In the first experiment conducted by Chen and colleagues, small budgerigars (Australian parrots) were observed inside their cages to test the hypothesis that intelligence might affect mate selection. To do that, they allowed each female budgerigars to choose among a pair of similarly-looking male budgerigars to interact with. The chosen males were called preferred whereas those that were not were referred to as the less-preferred. Next, they trained the less-preferred males into learning a skill that opens closed lids or boxes. They, then, allowed the female budgerigar to observe the less-preferred male demonstrate the skill. Consequently, almost all of the females changed their preference. They chose the less-preferred males over the initially preferred males.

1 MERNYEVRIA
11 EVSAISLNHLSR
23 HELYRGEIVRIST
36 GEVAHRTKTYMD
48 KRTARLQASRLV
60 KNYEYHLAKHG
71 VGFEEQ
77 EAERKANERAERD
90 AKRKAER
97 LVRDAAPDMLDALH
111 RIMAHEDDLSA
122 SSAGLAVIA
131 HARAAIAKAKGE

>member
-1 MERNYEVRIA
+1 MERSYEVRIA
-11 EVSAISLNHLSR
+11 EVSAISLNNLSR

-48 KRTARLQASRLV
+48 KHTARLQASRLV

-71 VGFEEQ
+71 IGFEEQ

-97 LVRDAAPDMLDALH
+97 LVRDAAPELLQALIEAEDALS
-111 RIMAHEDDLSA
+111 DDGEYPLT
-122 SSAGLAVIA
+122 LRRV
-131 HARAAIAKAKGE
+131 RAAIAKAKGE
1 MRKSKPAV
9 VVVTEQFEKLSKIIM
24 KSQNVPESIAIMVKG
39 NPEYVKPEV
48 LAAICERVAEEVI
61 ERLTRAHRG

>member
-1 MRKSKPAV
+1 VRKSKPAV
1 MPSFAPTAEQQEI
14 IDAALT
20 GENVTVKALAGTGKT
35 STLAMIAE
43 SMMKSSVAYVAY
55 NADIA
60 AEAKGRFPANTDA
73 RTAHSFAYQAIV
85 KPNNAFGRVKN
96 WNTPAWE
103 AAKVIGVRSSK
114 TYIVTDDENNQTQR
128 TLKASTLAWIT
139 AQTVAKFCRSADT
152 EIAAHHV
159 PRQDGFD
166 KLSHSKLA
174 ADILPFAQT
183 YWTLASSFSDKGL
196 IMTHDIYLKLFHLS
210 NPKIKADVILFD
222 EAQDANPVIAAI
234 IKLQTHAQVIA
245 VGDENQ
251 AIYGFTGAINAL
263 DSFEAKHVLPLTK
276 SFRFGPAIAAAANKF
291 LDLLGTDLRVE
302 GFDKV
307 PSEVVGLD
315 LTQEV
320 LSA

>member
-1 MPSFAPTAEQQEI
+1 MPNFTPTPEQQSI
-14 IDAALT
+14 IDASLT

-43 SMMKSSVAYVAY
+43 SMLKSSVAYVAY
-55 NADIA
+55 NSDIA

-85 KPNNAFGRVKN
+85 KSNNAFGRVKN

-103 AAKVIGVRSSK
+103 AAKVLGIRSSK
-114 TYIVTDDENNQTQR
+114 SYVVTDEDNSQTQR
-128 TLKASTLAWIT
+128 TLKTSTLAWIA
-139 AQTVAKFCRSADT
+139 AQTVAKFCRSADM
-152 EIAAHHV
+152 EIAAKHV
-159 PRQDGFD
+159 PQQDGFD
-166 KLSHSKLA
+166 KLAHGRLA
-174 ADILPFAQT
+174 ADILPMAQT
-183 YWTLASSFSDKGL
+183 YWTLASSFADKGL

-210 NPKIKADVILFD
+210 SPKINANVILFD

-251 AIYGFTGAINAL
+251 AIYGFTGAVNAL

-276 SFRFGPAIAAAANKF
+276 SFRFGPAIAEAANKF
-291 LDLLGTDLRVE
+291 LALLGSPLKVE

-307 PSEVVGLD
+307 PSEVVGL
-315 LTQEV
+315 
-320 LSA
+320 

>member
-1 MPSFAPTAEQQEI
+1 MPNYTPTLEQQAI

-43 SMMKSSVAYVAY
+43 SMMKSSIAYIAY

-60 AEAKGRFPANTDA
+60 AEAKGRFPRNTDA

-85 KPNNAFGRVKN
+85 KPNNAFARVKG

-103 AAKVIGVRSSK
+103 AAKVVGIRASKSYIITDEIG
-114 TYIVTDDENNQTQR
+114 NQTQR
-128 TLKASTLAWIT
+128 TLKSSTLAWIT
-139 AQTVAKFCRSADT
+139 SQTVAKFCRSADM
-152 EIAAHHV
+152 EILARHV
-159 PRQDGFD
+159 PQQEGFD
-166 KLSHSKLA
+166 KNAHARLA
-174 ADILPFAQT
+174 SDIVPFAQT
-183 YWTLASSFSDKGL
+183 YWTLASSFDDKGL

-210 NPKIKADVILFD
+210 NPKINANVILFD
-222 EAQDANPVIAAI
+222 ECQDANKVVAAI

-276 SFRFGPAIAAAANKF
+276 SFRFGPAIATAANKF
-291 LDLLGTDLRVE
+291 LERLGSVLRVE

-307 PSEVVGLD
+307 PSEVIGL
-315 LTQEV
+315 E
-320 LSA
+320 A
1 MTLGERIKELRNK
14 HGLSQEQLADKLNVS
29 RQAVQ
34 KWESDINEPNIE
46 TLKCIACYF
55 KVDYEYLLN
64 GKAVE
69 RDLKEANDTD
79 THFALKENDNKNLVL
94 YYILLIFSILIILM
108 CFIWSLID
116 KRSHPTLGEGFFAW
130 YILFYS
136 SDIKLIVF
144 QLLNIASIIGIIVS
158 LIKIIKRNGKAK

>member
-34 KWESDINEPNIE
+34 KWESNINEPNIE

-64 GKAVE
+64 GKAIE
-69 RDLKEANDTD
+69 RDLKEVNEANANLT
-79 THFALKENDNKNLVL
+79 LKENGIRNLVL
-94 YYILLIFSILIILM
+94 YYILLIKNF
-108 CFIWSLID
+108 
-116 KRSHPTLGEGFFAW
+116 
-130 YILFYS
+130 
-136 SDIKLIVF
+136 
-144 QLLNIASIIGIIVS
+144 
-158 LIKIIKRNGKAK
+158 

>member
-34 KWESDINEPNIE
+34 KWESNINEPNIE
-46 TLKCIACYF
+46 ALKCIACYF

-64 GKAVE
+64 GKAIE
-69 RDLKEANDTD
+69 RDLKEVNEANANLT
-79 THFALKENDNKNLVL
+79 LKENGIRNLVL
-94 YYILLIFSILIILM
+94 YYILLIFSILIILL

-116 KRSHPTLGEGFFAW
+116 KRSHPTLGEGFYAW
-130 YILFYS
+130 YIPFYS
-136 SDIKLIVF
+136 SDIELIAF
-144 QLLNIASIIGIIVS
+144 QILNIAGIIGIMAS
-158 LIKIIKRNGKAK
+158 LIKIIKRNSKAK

To test if this preference was social rather than sexual, they conducted a second experiment with a similar experimental design but this time a female budgerigar was exposed to two females (instead of males). The results showed that none of the female budgerigars changed their preferences. [1, 3] Based on these experiments, the researchers concluded that the demonstration of cognitive skills altered mate preference but not necessarily social preference.
Video of the animal model, male budgerigar that learned a problem-solving skill that seemingly increased its attractiveness to females. [Credit: Hedwig Pöllöläinen].
Why did mate selection evolved? The answer could be associated with the species survival or longevity. Individuals must be able to stay in the mate selection pool, if not on top of it. In general, males deemed as superior or “preferred” will gain higher chances at mating, and thereby will have better opportunities at transmitting their genes as they dominate the access to fertile females. Females, on the other hand, gain an upper hand from the mate selection by being able to choose the seemingly finest among the rest. Females must choose. That is because they have a generally limited reproductive opportunity to give life to. Moreover, the energy that a female invests in producing an offspring is so great that it has to be worth it.